Sushi Shortage Looms as Baby Eel Prices Set to Double

This season, a doomsday scenario for some means a booming business for Maine fishermen.

By Ethan L. Johns
March 12, 2018

Image: JEAN-SEBASTIEN EVRARD/AFP/Getty Images

Prepare for an (electric?) shock, because the price of that grilled eel on your unagi sushi might be headed for the sky.

This year, with a bad harvest in Asia and with European stocks tied up due to regulation, U.S. fishermen stand to win top dollar for their catch when it comes to baby eels, known as elvers. While it has the potential to cause headaches for consumers, it’s a boon to those who pull them out of rivers—particularly in Maine, which is home to the only notable eel fisheries in the U.S.

Maine fishermen realized the potential for the translucent elvers—also known as “glass eels”—in 2011, after a supply hole opened when Japanese farming operations were destroyed by the earthquake and subsequent tsunami. Exports from the E.U. had been banned in 2010, so Mainers filled the hole and earned up to $2,600 per pound for the service.

And that’s not even for fully-grown eel. During open season in Maine, which lasts from March until June, fisherman simply dip their nets into the water and scoop up the migrating elvers. These small elvers, which swim upstream from the ocean, are then sold overseas to Japanese farms which raise them to full size.

According to the Associated Press, a pound of elvers (over 2,000 of the little guys) went for $1,200 last year. That number is expected to rise—maybe even double—this year, driving higher demand with prices eventually being shifted to eel lovers.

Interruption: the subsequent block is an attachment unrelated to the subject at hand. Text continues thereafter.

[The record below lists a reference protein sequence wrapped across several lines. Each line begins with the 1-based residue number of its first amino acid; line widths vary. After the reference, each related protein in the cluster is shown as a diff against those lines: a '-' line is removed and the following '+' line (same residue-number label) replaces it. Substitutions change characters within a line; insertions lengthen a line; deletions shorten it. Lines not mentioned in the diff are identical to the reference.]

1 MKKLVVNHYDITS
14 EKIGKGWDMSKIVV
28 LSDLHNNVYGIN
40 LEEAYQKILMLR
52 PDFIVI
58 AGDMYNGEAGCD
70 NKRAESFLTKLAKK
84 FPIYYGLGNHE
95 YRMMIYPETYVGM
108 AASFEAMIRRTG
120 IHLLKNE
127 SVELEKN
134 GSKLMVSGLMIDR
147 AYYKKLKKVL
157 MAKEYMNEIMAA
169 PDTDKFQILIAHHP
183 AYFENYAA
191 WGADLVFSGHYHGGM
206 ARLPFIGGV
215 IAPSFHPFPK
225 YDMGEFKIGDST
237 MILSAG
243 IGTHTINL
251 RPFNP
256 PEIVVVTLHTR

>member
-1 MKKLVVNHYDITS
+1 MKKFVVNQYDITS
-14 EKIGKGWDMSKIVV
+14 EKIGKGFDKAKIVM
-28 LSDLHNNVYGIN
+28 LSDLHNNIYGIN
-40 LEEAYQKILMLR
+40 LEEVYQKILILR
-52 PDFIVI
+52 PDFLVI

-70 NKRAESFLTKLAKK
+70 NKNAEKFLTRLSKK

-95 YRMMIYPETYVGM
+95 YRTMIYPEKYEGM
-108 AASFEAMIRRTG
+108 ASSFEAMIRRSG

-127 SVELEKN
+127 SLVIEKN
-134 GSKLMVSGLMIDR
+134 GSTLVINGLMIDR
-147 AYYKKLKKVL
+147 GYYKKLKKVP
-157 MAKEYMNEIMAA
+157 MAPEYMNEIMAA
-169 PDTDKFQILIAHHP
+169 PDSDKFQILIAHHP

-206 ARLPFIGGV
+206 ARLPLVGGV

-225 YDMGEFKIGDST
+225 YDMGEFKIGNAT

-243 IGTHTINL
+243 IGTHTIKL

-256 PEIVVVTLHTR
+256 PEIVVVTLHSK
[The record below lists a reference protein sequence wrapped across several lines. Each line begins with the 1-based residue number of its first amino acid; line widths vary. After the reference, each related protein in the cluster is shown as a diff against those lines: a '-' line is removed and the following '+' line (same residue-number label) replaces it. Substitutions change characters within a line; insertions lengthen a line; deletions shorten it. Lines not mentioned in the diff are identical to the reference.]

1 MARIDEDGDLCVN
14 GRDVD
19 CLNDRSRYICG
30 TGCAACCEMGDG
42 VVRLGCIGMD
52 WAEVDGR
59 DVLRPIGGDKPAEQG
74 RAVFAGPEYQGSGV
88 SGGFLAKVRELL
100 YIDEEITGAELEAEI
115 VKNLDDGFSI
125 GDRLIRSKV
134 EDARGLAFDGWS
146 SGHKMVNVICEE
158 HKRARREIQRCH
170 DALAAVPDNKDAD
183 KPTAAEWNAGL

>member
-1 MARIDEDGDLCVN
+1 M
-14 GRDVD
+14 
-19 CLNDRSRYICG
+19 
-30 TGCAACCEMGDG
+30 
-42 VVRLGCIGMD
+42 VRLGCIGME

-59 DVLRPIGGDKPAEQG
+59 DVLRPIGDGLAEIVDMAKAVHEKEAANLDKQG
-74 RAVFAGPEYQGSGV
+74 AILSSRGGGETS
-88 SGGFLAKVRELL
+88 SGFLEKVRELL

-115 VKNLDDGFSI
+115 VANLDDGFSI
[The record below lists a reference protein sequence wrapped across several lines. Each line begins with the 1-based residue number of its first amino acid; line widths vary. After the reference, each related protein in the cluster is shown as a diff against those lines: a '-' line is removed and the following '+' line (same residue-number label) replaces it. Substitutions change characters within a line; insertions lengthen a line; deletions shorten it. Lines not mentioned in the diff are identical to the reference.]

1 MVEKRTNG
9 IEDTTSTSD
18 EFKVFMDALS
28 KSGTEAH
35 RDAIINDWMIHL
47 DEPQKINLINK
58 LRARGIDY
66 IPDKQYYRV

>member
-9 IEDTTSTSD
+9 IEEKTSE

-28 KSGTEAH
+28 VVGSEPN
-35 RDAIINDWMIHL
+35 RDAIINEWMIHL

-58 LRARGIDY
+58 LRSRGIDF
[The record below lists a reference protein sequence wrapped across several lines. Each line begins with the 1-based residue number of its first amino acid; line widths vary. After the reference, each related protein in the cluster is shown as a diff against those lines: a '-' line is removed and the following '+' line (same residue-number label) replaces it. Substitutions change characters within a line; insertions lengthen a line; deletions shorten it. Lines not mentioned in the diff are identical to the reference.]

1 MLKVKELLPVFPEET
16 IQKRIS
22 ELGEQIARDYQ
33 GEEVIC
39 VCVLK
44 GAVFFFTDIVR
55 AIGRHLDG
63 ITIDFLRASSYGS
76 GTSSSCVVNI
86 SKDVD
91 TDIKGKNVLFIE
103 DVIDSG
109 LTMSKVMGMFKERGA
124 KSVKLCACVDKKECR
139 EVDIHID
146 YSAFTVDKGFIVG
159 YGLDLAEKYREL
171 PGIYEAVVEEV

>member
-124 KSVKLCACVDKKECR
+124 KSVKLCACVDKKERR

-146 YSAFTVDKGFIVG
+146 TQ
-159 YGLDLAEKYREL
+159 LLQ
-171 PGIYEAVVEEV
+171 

Of course, wherever there is a lucrative profit to be made, there is also abuse. In 2013, Maine cut its total catch limit by 35 percent, introduced a quota system for fisherman and banned cash transactions. This was not only to deter poaching and theft, but also to protect and preserve fishing stocks. Limitations on catch further drive prices up.

The elver season starts on March 22nd, bringing millions of dollars into a fishing economy largely defined by the lobster trade. With this added income from the global economy, American fishermen can better feed their families. As long as they’re not feeding them eel.

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About Ethan L. Johns

Ethan is the Food News Writer at Genius Kitchen. An expert on the Parisian bistrot, he likes bitters and salted butters, and is no fan of dessert unless it's made with fruit. His hobbies include reading up on the history of borscht and attempting to roll perfect couscous by hand. Twits & Instagram @EthanLJohns